|Name: _________________________||Period: ___________________|
This test consists of 5 short answer questions, 10 short essay questions, and 1 (of 3) essay topics.
Short Answer Questions
1. Why does Granny read recipes to Ringo and Bayard?
2. Why is Granny unable to pull herself out of the river?
3. Why is Ringo not concerned about leaving Granny alone?
4. What does Drusilla tell Granny the Union troops are not letting the slaves do?
5. How does Drusilla change her appearance after her fiancé and father die?
Short Essay Questions
1. Why does Bayard believe that "we are being set free"?
2. How easy is it to gauge humor in "Retreat"? Why?
3. In "Raid," which is more important to people: freedom or personal sentiment? How and why?
4. How does "Raid" paint women?
5. Why is the Sartoris family fleeing their town?
6. Why has Drusilla become more masculine?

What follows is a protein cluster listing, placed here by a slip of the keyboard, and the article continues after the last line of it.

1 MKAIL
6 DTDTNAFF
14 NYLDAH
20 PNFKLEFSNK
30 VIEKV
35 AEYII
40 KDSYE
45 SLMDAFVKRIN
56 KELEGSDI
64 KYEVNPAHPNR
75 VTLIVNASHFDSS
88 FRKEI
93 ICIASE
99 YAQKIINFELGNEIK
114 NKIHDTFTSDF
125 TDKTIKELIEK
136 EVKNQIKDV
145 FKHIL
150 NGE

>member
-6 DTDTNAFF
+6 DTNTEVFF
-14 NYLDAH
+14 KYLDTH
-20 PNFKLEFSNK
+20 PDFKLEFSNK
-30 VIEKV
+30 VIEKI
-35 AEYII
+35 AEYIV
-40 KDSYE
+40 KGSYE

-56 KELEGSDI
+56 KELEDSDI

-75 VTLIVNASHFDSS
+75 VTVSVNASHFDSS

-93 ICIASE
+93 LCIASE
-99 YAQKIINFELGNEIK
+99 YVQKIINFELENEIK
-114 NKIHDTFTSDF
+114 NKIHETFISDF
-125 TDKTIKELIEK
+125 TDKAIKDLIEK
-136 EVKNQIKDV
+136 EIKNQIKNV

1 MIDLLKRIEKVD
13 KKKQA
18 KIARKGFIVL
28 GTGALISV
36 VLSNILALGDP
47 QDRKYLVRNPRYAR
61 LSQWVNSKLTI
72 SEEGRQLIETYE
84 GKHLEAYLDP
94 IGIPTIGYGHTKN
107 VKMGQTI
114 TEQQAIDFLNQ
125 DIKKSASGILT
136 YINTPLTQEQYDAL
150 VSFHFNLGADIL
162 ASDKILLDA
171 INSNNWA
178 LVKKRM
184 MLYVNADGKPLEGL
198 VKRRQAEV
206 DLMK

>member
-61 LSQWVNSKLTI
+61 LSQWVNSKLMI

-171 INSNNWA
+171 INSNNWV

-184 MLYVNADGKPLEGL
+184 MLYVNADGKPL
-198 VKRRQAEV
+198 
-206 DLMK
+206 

7. Why does Loosh feel justified in taking the silver?
8. Does Bayard glorify his father? How and why does he regard him the way he does?
9. Why do Bayard and Ringo shoot at the Union soldiers?
10. How is Sartoris a victim to both sides of the war?
Write an essay for ONE of the following topics:
Essay Topic 1
In the tumultuous context of the Civil War, betrayal and revenge are common occurrences. Discuss the different instances of revenge and betrayal in "The Unvanquished" and how it relates to the book's portrait of humanity.
Essay Topic 2
Despite the fact that "The Unvanquished" takes place during wartime, the gravity of death is still felt by the reader. The reader only witness a few instances of death, keeping the reader from becoming desensitized to it and giving each a special significance to the characters and the larger picture of the narrative. Discuss the use of death in "The Unvanquished," the effect it has on the characters and how Faulkner wields these instances.
Essay Topic 3
The migration of the slaves to the river represents classical elements of the Civil War as well as Faulkner's personal portrait of the nature of humans and the time. Discuss the scene of the slaves' migration to the river in its themes and the statement Faulkner is making about the Civil War and the larger portrait of humanity.
This section contains 848 words
(approx. 3 pages at 300 words per page)